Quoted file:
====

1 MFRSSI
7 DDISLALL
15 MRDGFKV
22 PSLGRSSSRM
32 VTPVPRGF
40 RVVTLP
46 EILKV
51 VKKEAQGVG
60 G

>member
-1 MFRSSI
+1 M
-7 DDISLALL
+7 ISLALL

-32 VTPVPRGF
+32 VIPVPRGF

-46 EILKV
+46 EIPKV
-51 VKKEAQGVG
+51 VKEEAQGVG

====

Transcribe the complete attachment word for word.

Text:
1 MFRSSI
7 DDISLALL
15 MRDGFKV
22 PSLGRSSSRM
32 VTPVPRGF
40 RVVTLP
46 EILKV
51 VKKEAQGVG
60 G

>member
-1 MFRSSI
+1 M
-7 DDISLALL
+7 ISLALL

-32 VTPVPRGF
+32 VIPVPRGF

-46 EILKV
+46 EIPKV
-51 VKKEAQGVG
+51 VKEEAQGVG